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According to a NITI Aayog report titled "India's Booming Gig and Platform Economy," the country's gig workforce will grow to 2.35 crore by 2029–30 from 77 lakh in 2020–21. The research suggests expanding social security benefits for these workers and their families. According to the paper, by 2029–2030, gig workers will account for 4.1% of all income in India, or 6.7% of the non–agricultural workforce.

India is the next frontier of this revolution because of its demographic dividend, which includes a population that is the youngest in the world and a half-billion-strong labour force, expanding urbanisation, widespread adoption of smartphones and related technology, and rapid urbanisation, the NITI Aayog report says.

Gig workers often have low to moderate levels of education and seek a flexible work schedule. Their principal source of income is not from gig labour, and they frequently hold another regular employment in addition to it.

Platform and non-platform workers are the two primary categories of gig workers. Platform employees are individuals whose job is based on digital or online software platforms, whereas non-platform gig workers often get a casual salary and work either full- or part-time.

Currently, medium skilled occupations make up approximately 47% of gig labour, high skilled jobs make up about 22%, and low skilled jobs make up about 31%. The research claims that the pattern shows a gradual decline in the concentration of workers with medium skills and an increase in those with low and high skills.

According to the NITI research, there were 68 lakh gig workers in 2019–20, accounting for 2.4% of India's non-farm employment or 1.3% of all workers, using both main and subsidiary status. In 2020–21, 77 lakh employees, or 2.6% of the non-agricultural workforce or 1.5% of the entire workforce in India, were reportedly employed in the gig economy.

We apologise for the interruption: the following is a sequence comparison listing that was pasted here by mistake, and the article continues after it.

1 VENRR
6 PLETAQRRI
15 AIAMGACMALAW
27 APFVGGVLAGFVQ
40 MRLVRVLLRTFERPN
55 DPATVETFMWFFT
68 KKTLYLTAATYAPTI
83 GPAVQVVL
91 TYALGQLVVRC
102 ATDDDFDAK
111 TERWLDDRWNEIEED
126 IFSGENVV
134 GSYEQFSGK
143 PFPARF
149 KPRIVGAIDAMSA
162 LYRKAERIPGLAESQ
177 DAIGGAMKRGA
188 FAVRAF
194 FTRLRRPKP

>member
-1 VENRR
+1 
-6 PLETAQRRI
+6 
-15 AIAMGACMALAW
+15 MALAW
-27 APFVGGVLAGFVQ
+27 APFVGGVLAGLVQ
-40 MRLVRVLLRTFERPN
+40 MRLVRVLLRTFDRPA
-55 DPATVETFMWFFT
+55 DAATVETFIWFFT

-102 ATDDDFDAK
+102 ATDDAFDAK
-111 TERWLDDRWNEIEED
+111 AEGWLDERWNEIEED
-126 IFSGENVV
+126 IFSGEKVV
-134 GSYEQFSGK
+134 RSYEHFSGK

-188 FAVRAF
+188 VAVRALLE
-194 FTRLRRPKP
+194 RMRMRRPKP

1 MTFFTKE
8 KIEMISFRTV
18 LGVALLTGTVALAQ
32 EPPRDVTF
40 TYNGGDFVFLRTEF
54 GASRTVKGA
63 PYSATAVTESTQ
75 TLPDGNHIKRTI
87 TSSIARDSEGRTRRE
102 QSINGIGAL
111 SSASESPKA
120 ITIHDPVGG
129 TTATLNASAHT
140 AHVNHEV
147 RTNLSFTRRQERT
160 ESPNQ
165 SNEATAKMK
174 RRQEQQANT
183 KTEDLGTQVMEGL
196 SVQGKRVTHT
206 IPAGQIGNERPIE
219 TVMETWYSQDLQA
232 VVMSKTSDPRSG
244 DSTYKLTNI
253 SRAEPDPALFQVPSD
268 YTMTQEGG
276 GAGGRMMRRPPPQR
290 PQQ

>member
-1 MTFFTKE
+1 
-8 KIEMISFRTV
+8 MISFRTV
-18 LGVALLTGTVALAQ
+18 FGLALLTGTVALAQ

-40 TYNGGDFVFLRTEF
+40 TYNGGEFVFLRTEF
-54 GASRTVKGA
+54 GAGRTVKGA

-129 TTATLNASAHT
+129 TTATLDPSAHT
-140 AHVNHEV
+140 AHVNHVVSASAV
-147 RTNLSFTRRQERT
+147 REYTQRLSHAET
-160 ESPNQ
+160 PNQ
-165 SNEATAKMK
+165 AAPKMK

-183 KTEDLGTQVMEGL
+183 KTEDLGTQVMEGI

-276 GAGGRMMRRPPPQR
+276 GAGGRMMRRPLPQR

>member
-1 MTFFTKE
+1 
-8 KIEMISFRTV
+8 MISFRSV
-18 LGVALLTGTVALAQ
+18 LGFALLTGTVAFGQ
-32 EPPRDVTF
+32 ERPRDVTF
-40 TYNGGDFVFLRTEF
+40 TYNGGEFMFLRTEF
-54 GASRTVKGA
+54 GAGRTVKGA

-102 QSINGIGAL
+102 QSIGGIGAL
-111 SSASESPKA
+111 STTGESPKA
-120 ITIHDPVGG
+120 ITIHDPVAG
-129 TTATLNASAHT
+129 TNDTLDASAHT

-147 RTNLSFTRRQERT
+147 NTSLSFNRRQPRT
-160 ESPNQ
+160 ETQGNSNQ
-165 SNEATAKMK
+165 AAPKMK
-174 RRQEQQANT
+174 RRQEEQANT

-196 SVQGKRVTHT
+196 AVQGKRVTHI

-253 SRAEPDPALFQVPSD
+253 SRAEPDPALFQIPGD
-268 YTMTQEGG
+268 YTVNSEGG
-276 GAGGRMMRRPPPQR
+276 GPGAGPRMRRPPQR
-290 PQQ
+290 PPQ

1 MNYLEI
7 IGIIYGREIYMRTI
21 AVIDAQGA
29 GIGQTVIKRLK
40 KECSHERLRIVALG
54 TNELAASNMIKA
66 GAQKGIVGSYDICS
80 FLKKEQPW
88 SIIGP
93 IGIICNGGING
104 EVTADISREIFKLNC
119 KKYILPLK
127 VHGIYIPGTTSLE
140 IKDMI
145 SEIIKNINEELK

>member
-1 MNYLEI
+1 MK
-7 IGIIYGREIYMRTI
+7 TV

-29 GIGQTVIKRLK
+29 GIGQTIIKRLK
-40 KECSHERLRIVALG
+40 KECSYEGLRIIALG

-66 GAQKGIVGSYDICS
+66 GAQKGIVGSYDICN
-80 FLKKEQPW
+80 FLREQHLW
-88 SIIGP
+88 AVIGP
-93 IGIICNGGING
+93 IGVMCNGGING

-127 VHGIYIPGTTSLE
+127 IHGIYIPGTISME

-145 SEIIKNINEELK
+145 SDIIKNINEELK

According to the analysis, the employment elasticity of gig workers to GDP growth was consistently higher than the general employment elasticity from 2011–12 to 2019–20.

The report suggested connecting self-employed people in the business of selling regional and rural cuisine, street food, etc. with platforms in order to enable them to sell their produce to larger markets in towns and cities in order to accelerate access to finance through products specifically designed for platform workers. Other suggestions include conducting a separate enumeration effort to calculate the amount of the workforce employed by gig-platforms and gathering data during official enumerations.

According to the survey, the retail and sales industry employed over 26.6 lakh gig workers, and the transportation industry employed nearly 13 lakh. The industrial sector employed about 6.2 lakh people, and the financial and insurance sectors employed another 6.3 lakh.

According to the analysis, gig work requiring different abilities will likely develop but the dominance of medium skills will likely last until 2030. The rapidly expanding gig economy, according to the research, is bringing about a new economic revolution on a worldwide scale.

The report pointed out that there is an emerging positive trend that suggests women are more likely to take up platform jobs after their education and marriage.

It suggested bridging skill gaps by carrying out periodic assessments and partnering with platform businesses for onboarding skilled women and persons with disabilities.

The paper made a case for rewarding inclusive firms, such as platforms run by women or those that support hiring women and people with disabilities.

Speaking at the event, Suman Bery, vice chairman of NITI Aayog, predicted that the report would help people comprehend the potential of the industry and encourage more study and analysis of gig and platform work.

(With PTI inputs)

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